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Discussion Starter #1
I have the spec sheets on the stock Rubi Unlimited. Does anyone know what part of the Jeep the clearance is measured at?

i.e....frame to ground, bottom of bumper to ground, etc..trying to determine how much lift I actually gained from stock Rubi.:confused:
 

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Discussion Starter #3
I believe ground clearance is measured at the lowest point under the vehicle, which would be the bottom of the differential.
Then I have a second question: If a coil spring lift is installed doesn't that just raise the frame? The axle, I believe, can only be lifted with bigger diameter tires. So how does one measure to determine how much actual lift they got with just the spring lift?
 

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Pick a point on the bottom of the frame near the wheels and measure to the ground. After installing a lift, measure from those same points to determine the amount of lift you actually got. You could also measure from the rockers.

You're right, more ground clearance is gained only with larger tires. And a suspension lift will create the room for those larger tires. The larger the tire size, the more lift you'll need. A 3" lift, for example, is plenty for a 35" tire.
 

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I used three reference points at each corner:
Ground to center of bolt on link of suspension;
ground to frame
ground through center of wheel to bottom of fender flare(just for visual, as they can be moved either way by hand). With my 4" spring lift, I gained 4" in front, 3 1/2" in rear, and leveled it out evenly(had a front rake & slight slant on drivers side when stock). It will go back to having a slight front rake when I put the new bumper & winch on it.
 

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Discussion Starter #6
Pick a point on the bottom of the frame near the wheels and measure to the ground. After installing a lift, measure from those same points to determine the amount of lift you actually got. You could also measure from the rockers.

You're right, more ground clearance is gained only with larger tires. And a suspension lift will create the room for those larger tires. The larger the tire size, the more lift you'll need. A 3" lift, for example, is plenty for a 35" tire.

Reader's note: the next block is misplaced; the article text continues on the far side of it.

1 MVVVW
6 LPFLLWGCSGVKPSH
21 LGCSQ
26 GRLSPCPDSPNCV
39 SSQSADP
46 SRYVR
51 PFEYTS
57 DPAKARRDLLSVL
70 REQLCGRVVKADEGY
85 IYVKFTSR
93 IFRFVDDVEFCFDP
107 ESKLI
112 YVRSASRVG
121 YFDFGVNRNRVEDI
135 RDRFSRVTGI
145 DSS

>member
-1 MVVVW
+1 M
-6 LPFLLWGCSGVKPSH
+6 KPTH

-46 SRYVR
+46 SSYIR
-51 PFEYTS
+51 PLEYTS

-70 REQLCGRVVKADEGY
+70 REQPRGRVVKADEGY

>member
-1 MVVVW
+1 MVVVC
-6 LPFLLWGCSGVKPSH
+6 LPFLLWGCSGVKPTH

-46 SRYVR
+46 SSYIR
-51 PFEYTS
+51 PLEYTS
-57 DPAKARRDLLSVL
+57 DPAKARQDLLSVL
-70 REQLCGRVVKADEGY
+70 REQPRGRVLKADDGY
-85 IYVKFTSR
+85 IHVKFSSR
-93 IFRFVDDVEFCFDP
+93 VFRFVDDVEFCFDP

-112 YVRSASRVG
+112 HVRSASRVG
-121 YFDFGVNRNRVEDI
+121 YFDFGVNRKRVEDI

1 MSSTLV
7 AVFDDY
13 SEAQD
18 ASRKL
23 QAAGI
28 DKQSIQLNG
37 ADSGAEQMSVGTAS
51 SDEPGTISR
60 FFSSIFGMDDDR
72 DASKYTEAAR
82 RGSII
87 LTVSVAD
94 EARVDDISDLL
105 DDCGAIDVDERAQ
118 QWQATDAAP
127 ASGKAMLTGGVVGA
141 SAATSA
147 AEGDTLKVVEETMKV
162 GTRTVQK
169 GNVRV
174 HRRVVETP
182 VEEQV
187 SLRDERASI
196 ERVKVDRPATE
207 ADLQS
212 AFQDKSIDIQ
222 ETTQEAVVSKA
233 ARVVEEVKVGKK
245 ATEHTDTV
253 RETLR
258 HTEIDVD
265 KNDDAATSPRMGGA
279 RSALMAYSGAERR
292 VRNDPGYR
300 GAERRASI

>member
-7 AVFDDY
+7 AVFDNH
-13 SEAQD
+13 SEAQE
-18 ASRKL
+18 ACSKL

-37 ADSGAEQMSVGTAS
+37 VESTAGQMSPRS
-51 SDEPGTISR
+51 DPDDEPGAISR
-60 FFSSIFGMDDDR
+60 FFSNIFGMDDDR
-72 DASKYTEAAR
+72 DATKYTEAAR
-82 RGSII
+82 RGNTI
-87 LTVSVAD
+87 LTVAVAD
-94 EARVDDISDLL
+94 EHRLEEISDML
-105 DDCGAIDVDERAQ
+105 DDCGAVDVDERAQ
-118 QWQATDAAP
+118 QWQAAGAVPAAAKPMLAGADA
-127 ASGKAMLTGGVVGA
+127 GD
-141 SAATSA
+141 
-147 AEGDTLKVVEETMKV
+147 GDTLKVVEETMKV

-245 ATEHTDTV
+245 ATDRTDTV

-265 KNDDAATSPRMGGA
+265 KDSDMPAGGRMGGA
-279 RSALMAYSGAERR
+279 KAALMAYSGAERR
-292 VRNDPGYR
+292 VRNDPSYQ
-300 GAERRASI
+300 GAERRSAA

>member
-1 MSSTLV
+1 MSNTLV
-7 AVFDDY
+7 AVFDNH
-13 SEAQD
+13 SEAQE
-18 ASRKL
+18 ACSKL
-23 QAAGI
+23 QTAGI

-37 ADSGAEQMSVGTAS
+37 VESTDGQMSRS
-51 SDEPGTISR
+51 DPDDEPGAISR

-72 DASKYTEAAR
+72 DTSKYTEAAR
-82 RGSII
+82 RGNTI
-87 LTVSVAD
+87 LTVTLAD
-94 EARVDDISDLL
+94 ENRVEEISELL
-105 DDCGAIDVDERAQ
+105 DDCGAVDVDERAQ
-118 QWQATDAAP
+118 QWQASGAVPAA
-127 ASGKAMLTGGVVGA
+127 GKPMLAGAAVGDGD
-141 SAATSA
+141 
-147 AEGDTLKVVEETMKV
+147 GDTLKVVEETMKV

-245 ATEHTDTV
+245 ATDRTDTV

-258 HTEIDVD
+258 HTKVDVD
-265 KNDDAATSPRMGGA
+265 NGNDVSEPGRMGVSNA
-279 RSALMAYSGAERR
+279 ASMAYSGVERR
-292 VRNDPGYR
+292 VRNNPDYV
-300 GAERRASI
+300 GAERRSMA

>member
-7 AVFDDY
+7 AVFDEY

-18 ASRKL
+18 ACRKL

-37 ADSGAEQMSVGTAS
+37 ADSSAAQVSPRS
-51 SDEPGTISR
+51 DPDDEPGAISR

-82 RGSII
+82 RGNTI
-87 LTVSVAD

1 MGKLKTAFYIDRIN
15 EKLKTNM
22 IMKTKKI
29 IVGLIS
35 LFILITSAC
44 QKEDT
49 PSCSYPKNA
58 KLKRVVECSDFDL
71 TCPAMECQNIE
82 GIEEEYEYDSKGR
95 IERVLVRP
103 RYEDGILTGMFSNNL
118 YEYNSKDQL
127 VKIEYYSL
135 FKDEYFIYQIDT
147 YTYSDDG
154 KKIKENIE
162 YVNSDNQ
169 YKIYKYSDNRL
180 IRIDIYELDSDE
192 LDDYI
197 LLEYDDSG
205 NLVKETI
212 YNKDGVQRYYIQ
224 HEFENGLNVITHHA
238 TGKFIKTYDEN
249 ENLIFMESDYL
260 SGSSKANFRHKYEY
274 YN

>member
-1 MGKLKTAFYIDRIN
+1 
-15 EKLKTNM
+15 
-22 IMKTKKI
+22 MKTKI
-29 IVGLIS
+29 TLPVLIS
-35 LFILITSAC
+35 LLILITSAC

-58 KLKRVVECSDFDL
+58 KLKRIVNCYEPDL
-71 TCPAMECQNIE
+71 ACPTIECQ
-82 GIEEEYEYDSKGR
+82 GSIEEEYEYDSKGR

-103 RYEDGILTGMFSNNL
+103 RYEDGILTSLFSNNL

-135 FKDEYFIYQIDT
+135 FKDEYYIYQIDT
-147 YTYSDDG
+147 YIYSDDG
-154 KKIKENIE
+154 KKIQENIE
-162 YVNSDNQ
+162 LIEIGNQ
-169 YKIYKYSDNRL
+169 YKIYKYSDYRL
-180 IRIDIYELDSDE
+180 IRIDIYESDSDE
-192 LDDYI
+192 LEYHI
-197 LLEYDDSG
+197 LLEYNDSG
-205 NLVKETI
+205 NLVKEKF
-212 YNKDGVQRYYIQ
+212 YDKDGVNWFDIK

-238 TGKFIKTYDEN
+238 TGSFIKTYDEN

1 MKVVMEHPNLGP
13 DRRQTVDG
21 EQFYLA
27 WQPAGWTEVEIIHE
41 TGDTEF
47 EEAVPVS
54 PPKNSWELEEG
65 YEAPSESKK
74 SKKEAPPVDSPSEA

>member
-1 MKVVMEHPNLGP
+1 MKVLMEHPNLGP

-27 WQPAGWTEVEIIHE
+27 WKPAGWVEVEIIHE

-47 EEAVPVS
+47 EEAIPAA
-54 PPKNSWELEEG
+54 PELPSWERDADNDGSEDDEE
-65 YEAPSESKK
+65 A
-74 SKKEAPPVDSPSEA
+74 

I used three reference points at each corner:
Ground to center of bolt on link of suspension;
ground to frame
ground through center of wheel to bottom of fender flare(just for visual, as they can be moved either way by hand). With my 4" spring lift, I gained 4" in front, 3 1/2" in rear, and leveled it out evenly(had a front rake & slight slant on drivers side when stock). It will go back to having a slight front rake when I put the new bumper & winch on it.
Thanks guys,my problem is i never took a measurement of the stock Rubi. Do you guys know any of the original measurements?
 

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To measure how much lift you have, measure from a fixed point on the vehicle to the center of a wheel, before and after. Otherwise the additional height gained by larger tires will be included. Of course if you want to know the overall gain (lift + tire) then measure to the ground, but it makes comparative measurements difficult as tire sizes vary so much.
 

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Good point PhilD. That being said, for reference on a stock 4dr Rubicon w/MudTA's at stock psi:
12 7/8t" in front (ground to lower suspension arm bolt on frame)
13 1/8" in rear (ground to lower suspension arm bolt on frame)

After 4" suspension lift:
17" in front (same as above measuring point)
17" in rear
 

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i never took a measurement of the stock Rubi

:shaking:
Thanks guys,my problem is i never took a measurement of the stock Rubi. Do you guys know any of the original measurements?
I'm guilty of this also, so I went to the dealer and measured several "Stock" jeeps. No two came out with the same measurements!
 

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Discussion Starter #11
:shaking:

I'm guilty of this also, so I went to the dealer and measured several "Stock" jeeps. No two came out with the same measurements!
Ya, I believe that is because the springs rate for any given Jeep is based on the option packages it has, i.e. various weights = various spring rate=various heights
 
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